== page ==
A federal judge has ordered a national chain to pay $20 million to settle a class action lawsuit that alleges the candy company misled consumers about the dangers of cbd, an anti-cancer drug.
Federal District Court Judge Ronald L. Czajkowski in New York issued the order on Tuesday in a lawsuit filed by consumer advocacy group Consumers Union.
The lawsuit, filed in U.S. District Court in Manhattan, alleges that 7-10, which makes candy in about 30 states and several other countries, violated federal food safety laws by selling caldron candies containing cbd.
It also accused the company of misleading consumers about potential side effects from cbd and selling it without an ingredient list.
In his ruling, Czabkowski wrote that “the defendants did not appear to make clear that cbd may cause serious harm, or that it is a toxic substance.”
The judge also said that 7.11, a competitor to 7-Eleven, has failed to show that it had a “reasonable opportunity” to warn consumers about cbd’s potential dangers.
7- Eleven, which does not sell cbd or sell its cbd-containing products in the United States, has said it has taken steps to minimize the risk posed by cbd to its customers.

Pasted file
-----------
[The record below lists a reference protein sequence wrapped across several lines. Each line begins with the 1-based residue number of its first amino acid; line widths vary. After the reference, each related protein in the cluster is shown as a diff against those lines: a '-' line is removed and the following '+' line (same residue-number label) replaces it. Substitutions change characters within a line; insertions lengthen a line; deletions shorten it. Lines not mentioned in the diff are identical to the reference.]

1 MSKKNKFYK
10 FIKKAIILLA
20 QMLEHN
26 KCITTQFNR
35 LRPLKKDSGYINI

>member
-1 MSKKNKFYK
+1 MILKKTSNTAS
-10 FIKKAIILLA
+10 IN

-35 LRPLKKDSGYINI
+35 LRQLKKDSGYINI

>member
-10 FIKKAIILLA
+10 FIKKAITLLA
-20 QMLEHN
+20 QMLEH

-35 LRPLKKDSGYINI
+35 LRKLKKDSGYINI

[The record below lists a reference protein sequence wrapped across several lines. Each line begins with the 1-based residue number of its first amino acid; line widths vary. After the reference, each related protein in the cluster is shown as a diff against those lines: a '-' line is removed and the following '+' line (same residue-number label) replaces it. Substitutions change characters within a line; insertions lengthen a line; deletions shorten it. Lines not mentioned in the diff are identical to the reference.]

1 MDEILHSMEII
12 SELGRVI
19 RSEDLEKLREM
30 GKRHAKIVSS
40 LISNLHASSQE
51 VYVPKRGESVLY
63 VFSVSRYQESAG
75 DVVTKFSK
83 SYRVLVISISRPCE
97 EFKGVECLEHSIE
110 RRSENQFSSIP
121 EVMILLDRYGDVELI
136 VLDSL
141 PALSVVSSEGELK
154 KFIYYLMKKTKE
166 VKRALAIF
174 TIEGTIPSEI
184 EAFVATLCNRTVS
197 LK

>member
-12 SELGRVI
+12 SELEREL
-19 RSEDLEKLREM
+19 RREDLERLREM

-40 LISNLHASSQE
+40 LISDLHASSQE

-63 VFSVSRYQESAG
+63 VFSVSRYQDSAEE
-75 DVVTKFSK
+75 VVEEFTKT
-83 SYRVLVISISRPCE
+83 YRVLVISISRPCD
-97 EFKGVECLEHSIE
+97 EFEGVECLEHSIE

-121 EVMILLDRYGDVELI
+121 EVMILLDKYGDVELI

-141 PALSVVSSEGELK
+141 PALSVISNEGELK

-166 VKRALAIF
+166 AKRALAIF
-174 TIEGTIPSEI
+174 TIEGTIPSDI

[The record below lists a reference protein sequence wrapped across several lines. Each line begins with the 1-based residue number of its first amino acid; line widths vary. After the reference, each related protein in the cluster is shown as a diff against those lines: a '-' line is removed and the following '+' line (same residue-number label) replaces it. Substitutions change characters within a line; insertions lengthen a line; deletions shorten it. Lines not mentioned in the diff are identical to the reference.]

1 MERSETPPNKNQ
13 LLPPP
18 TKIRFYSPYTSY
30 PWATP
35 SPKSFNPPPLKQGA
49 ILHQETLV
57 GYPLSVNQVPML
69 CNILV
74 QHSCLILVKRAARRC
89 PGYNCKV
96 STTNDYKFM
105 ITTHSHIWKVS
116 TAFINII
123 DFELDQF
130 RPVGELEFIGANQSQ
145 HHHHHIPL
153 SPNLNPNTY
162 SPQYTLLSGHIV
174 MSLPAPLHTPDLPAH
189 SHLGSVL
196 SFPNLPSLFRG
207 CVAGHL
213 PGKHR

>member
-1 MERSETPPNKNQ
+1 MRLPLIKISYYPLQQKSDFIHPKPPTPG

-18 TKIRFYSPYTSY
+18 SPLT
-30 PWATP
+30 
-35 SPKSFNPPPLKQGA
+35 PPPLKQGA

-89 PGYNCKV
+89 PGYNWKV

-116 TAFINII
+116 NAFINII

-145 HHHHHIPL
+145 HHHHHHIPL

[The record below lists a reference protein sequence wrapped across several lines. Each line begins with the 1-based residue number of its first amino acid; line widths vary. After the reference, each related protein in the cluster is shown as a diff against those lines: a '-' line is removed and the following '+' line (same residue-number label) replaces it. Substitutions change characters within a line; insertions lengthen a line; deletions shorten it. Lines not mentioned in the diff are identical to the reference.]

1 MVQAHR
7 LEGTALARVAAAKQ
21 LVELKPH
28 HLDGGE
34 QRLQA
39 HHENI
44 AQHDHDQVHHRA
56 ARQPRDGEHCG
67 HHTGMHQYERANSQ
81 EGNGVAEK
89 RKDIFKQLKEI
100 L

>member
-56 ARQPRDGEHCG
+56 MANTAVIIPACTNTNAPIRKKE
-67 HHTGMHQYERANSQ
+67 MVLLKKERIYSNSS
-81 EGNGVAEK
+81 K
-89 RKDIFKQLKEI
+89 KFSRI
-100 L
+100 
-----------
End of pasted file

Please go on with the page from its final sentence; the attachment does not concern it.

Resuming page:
“These defendants have failed to demonstrate that they did not reasonably anticipate that their products would be sold in the marketplace,” Czazinski wrote.
“The defendants also failed to mitigate the risks posed by the cbd products.”
The company will pay $2 million to the plaintiff in the class action and $4 million to consumer advocacy groups Consumers Union and Public Citizen.
It will also reimburse $2.9 million to consumers who purchased the caldrons and $1.5 million to plaintiffs who purchased caldrones.
In a statement, 7- 11 said that it “has taken steps over the past few months to prevent the sale of caldronic products from our U.K.-based plants, and as part of that we have implemented a complete inventory review program to identify and remove potentially dangerous cbd from our packaging.
Our commitment to consumer protection is clear.”
The plaintiffs were represented by attorneys with the Public Citizen law firm.
The case is Czawinski v. 7.10 Inc.